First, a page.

How To Reinforce a Granite Countertop
Granite countertops provide almost any home with a touch of elegance and charm. Made from natural, solid rock, granite proves durable and withstands cut marks from knives; it's actually harder than a stainless-steel knife. Granite also resists stains, burns and heat. Granite is also heavy, but any sturdy cabinetry can support its weight so long as the weight is distributed evenly across the cabinetry walls. Corner braces, sometimes installed to help strengthen the cabinets, don't really reinforce the countertop. Use plywood instead to reinforce the countertop and spread the weight across the entire cabinet framework.
Lay a sheet of 3/4-inch plywood across the cabinet tops. Push the plywood snug against the back wall, where the countertop joins the back-splash area.
Position the plywood, width-wise, as desired to allow for the granite countertop's overhang on the leading edge. For instance, if your granite countertop will overhang the counter 1 inch on every side, push the beginning end of the plywood over the edge 1 inch.
Measure the leading edge of the plywood to ensure the overhang is accurate. Run a pencil along the edge of the cabinet, beneath the plywood, to mark the positioning of the plywood in relation to the cabinet.
Continue marking the outline of the cabinetry, from below, around the front of the cabinets and along the final end. Mark the final end with an "F" as well to ensure you add the overhang length to this end, not the leading end, once you are finished.
Crawl inside the cabinet and trace around the sink opening if you are working with an existing countertop underlay. Or, remove the plywood and proceed to the next step. The sink can be cut out later.
Lay the plywood -- bottom, or marked, side up -- on your work surface or on top of the cabinets. Measure over from the final end mark, adding the dimension of the overhang required. Mark a straight line. Repeat for the front of the countertop, measuring from the existing line and drawing another to represent the overhang. Use a straightedge to connect all the overhang lines in rectangular or square shape.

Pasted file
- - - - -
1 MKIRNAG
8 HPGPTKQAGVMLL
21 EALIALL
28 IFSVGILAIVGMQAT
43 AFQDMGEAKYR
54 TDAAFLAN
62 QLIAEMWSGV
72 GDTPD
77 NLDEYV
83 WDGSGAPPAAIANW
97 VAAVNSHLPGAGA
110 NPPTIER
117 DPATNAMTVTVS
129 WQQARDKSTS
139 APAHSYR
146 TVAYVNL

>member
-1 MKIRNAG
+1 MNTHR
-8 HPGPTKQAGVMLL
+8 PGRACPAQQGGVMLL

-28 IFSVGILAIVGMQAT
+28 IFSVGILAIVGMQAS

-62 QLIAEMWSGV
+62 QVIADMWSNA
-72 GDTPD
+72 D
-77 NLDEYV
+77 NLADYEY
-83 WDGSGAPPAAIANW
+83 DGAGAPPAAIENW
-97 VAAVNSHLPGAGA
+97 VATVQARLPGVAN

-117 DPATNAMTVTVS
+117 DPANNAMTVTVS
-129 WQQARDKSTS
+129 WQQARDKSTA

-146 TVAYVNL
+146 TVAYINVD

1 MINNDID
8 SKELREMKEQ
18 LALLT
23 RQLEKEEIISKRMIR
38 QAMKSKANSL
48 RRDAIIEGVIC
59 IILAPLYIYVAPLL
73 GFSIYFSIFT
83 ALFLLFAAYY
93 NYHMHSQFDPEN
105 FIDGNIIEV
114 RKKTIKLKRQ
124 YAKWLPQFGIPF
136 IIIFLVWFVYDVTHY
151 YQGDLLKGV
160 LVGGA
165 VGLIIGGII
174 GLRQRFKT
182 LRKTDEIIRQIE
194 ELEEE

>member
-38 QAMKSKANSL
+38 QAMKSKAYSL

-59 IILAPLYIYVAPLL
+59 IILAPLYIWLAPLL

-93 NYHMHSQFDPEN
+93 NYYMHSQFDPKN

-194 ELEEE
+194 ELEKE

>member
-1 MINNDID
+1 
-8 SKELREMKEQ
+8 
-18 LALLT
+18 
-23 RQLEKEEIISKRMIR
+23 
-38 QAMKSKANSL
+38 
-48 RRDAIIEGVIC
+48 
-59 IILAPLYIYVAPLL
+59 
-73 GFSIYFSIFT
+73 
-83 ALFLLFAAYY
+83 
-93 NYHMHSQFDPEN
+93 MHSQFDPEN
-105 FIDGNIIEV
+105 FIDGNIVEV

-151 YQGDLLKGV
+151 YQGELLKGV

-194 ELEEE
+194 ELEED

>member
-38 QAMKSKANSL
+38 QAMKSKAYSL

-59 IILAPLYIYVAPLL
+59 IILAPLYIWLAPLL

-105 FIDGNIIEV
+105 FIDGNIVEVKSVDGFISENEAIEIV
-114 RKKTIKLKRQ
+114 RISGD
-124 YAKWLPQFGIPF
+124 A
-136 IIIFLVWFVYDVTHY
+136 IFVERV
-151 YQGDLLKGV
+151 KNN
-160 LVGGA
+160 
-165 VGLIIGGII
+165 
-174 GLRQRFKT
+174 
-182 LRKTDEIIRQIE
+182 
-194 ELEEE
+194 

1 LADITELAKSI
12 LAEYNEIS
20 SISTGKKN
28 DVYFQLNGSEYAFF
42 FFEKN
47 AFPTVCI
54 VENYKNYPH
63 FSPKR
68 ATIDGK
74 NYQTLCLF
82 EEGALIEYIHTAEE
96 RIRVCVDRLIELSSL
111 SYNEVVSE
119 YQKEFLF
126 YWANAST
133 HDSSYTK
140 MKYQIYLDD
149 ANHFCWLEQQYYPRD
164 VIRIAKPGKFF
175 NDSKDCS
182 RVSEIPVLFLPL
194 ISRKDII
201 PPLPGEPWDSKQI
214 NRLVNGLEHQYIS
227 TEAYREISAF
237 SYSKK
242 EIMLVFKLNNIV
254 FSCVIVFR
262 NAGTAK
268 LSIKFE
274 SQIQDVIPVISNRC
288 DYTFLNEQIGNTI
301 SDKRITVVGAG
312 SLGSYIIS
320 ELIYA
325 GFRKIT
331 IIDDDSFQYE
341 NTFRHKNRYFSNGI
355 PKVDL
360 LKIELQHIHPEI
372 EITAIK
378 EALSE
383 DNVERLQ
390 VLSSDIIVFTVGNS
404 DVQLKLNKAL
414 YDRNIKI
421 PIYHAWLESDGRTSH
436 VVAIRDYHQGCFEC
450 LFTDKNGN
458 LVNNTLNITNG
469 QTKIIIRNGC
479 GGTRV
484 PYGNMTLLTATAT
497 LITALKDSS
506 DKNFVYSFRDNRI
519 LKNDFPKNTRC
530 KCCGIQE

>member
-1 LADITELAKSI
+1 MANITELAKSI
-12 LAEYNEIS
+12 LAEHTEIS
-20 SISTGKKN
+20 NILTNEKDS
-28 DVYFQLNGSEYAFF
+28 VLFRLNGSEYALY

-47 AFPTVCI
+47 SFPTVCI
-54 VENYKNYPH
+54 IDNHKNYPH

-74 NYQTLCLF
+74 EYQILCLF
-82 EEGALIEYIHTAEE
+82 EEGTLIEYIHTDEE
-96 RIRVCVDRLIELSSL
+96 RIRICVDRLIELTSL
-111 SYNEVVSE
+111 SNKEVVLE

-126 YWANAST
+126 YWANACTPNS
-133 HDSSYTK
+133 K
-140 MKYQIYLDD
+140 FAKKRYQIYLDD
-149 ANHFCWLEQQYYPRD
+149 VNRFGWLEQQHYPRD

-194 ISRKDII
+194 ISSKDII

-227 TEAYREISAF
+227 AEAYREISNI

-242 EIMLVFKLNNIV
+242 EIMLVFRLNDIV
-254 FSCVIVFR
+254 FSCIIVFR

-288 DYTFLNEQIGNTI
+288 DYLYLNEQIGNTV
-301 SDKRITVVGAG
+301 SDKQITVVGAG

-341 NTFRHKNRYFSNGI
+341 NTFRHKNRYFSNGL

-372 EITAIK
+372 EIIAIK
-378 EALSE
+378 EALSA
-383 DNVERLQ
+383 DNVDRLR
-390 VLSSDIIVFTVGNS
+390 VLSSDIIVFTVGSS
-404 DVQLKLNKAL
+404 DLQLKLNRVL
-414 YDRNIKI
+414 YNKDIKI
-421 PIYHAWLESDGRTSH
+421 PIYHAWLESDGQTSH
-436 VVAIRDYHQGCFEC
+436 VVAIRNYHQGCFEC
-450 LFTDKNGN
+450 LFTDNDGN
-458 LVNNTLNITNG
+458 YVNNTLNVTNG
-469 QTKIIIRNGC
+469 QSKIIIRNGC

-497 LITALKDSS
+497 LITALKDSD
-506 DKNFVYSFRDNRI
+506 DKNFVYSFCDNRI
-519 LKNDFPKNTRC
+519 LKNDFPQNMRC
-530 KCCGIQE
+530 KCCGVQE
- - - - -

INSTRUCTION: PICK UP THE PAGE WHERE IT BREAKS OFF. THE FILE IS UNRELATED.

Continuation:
Cut along the outline created with the beginning end's mark, front mark and final end mark. Make sure you follow the final, larger marks on the front and final side, not the line representing the actual counter dimensions.
Replace the plywood, laying it across the cabinet with the marked side down. Position it so the lines showing the cabinet measurements are aligned precisely with the cabinet.
Measure and mark the plywood, on the upper side, to indicate the overhang dimensions. For example, a 2-inch overhang requires a mark 2 inches from the plywood edge. This provides a guide for screw placement.
Drill holes slightly inside the screw placement lines that show where the cabinet walls are situated. Begin at one corner and ensure the drill enters the wall rather than the outside or inside of the cabinet. Insert screws to secure. Space every 8 to 10 inches.
Screw up, through the cabinet braces, into the plywood underlay. Do not pierce the plywood surface, to avoid damage to the future granite countertop.
Use a sink template to outline the sink area, if applicable. Measure from either end of the countertop to locate the sink opening in the cabinets. Set the template in place and trace the outline. Cut with a jigsaw to complete.
- Apply concrete backer board, if desired, especially when using granite tile. Follow the same procedure and cutting technique by scoring with a knife, similar to drywall cutting. Secure with screws driven through the backer board into the plywood. Countersink the screws, leaving them below the backer board surface. Apply a front edge skirt composed of backer board around the final underlay edge. Whether you install granite tile or a granite slab, a granite skirt covers this raw edge.
- Check to ensure cabinets are level before attaching the plywood. Run a level across the cabinets sideways, depth-wise and corner-to-corner. Insert thin shims to level, placing them on the cabinet wall edges and covering with the plywood.
Karie Fay earned a Bachelor of Science in psychology with a minor in law from the University of Arkansas at Monticello. After growing up in construction and with more than 30 years in the field, she believes a girl can swing a hammer with the best of them. She enjoys "green" or innovative solutions and unusual construction.
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